I think that if I lived in Finland, I would probably take to using a wetsuit as pajamas.

 
markvent
195980.  Mon Jul 30, 2007 3:56 am Reply with quote

Neotenic wrote:
In Finland, apparently July 27th is Sleepy Head Day, where the last person out of bed is either woken ratjer unceremoniously by having water dumped over them or, even worse, by getting carried out of bed and chucked into a lake.

I think that if I lived in Finland, I would probably take to using a wetsuit as pajamas.


post 195599 beatcha! ;)

Mark.

 
Davini994
196181.  Mon Jul 30, 2007 10:22 am Reply with quote

dr.bob wrote:
So if you fall out of a boat and start drowning near Iceland, you're likely to be faced with the sight of a gunboat bearing down on you?

Superb! :)


No problem. Just hide behind an islands - there's loads!

 
CaptTimmy
196324.  Tue Jul 31, 2007 3:23 am Reply with quote

Q.Which country is home to the deadliest sniper of World War II?

F. Germany, Soviet Union or any other major player of WWII

A. Finland, home to Simo Häyhä, the most prolific sniper is the history of.......ever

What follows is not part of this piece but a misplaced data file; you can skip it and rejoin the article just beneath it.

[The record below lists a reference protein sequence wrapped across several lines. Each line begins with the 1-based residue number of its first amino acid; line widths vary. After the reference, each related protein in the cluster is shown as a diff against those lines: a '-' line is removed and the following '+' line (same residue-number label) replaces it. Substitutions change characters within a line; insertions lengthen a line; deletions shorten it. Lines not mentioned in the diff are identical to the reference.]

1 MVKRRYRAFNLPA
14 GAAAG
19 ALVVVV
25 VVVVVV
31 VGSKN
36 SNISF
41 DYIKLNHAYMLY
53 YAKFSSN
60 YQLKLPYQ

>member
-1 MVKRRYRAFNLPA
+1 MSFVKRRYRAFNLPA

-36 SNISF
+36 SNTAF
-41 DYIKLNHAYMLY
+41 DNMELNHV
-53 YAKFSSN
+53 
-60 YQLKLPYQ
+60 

Quote:
Quote:
During the Winter War (1939 – 1940) between Finland and the Soviet Union, he began his duty as a sniper against the Red Army. Working in temperatures between −20 to −40 degrees Celsius, and dressed completely in a white camouflage suit, Häyhä was credited with 505 confirmed kills against Soviet soldiers.

The unofficial Finnish frontline figure from the battle field of Kollaa places the number of Häyhä's sniper kills at 542. A daily account of the kills at Kollaa was conducted for the Finnish snipers. Häyhä used a Finnish variant, M28, of the Soviet Mosin-Nagant rifle (known as "Pystykorva" rifle), because it suited his small frame (5 ft/1.52 m). He preferred to use iron sights rather than telescopic sights to present a smaller target (the sniper must raise their head higher when using telescopic sights) and aid concealment (sun reflecting off telescopic sight lenses can reveal a sniper's position).

Besides his sniper kills, Simo Häyhä was also credited with two hundred kills with a submachine gun, thus bringing his credited kills to at least 705.[citation needed] All of Häyhä's kills were accomplished within 100 days prior to injuries caused by an enemy bullet. Before his injury, the Russians tried several plans to get rid of him, including counter snipers and artillery strikes. Their best result was tearing the back of his coat away with shrapnel, but leaving Häyhä himself unscratched.

 
seleeni
215130.  Sun Sep 30, 2007 1:23 pm Reply with quote

Sergei wrote:
An interesting story told to me by a Finn (and which I'm afraid I haven't been able to confirm) is that Nokia, founded as a timber milling company deep in the forests, donated a small amount of stock to help the local community. This stock is now so immensely valuable that the community has trouble spending the money...